The list of companies leaving the state or shifting jobs elsewhere is extensive. It includes low-tech companies, such as Dunn Edwards Paints and fast-food operator CKE Restaurants, and high-tech ones, such as Acacia Research, Biocentric Energy Holdings, and eBay, which plans to create 1,000 new positions in Austin, Texas. Computer-security giant McAfee estimates that it saves 30 to 40 percent every time it hires outside California. Only 14 percent of the firm’s 6,500 employees remain in Silicon Valley, says CEO David DeWalt. The state’s small businesses, which account for the majority of employment, are harder to track, but a recent survey found that one in five didn’t expect to remain in business in California within the next three years…
May 12, 2012
With a solution to the conflict between Israel and the Palestinians as far away as ever, James Barker looks back to Britain’s occupation of the region and the efforts made by the future Viscount Montgomery to impose peace on its warring peoples.
Israel’s recent attempt to bludgeon Hamas into submission recalls events 70 years ago when the British, who ruled Palestine under the terms of a League of Nations Mandate, committed over 20,000 professional soldiers to destroy another Palestinian Arab guerrilla army. Ever since the Balfour Declaration in November 1917 committed Britain to support the establishment of a Jewish homeland in Palestine, the majority of its population regarded the creation of an alien state as an outrage to be resisted. After spasmodic outbursts of violence directed against established Jewish communities in Palestine, in April 1936 the Arabs rose up against the British, who until then had escaped their wrath.
In late October 1938, with the rebellion at its height, a small, pointy-featured British army officer recently promoted to the rank of major-general arrived in Palestine. For the 51-year-old Bernard Law Montgomery, still mourning the death of his wife, the responsibility of commanding a division of 10,000 men for the first time was both a welcome distraction and a big step up. His presence in Palestine was proof that Whitehall, preoccupied by the crisis over Czechoslovakia in the summer of 1938, was at last serious about crushing the Arab Revolt.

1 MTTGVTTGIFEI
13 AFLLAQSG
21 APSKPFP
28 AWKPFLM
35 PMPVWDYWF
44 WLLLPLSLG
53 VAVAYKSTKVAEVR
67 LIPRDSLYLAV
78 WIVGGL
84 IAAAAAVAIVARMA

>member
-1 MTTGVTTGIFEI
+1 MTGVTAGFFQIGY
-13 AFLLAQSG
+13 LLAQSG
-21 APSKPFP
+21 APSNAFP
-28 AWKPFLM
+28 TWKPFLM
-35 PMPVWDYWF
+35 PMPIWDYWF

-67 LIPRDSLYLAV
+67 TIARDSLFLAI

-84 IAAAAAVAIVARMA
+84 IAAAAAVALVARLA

Montgomery was a dedicated professional soldier with few interests outside of his calling. His only previous experience of dealing with an armed rebellion had been in Ireland in 1920-21 where the army was, technically speaking, assisting the civil power in re-imposing the authority of the Crown. Posted to 17th Infantry Brigade to serve as its senior staff officer in Cork, Major Montgomery was effectively in charge of running the army’s pacification campaign against Sinn Fein in a part of Ireland where British rule had virtually collapsed. The war became a byword for viciousness on both sides, especially for atrocities committed by the ‘Black and Tans’, a force of ex-British soldiers recruited by the War Office to reinforce the Royal Irish Constabulary (RIC). In his 1957 memoirs, Montgomery had few good words to say about his Irish experience:
In many ways this war was far worse than the Great War which had ended in 1918. It developed into a murder campaign in which, in the end, the [British] soldiers became very skilful and more than held their own. But such a war is thoroughly bad for officers and men; it tends to lower their standards of decency and chivalry, and I was glad when it was over.
Perhaps the most distressing aspect of the Irish war for Montgomery was the way that it ended. Discouraged by Sinn Fein’s continued resistance, and uneasy over the repressive measures employed by the army and the RIC to defeat it, David Lloyd George’s coalition government negotiated a treaty with Sinn Fein in 1922 that saw Ireland partitioned, leaving the British Crown in possession of just six of its 32 counties. In a letter he wrote in 1923 to a fellow officer, Montgomery summed up his view of the army’s failure to crush ‘the Shinners’: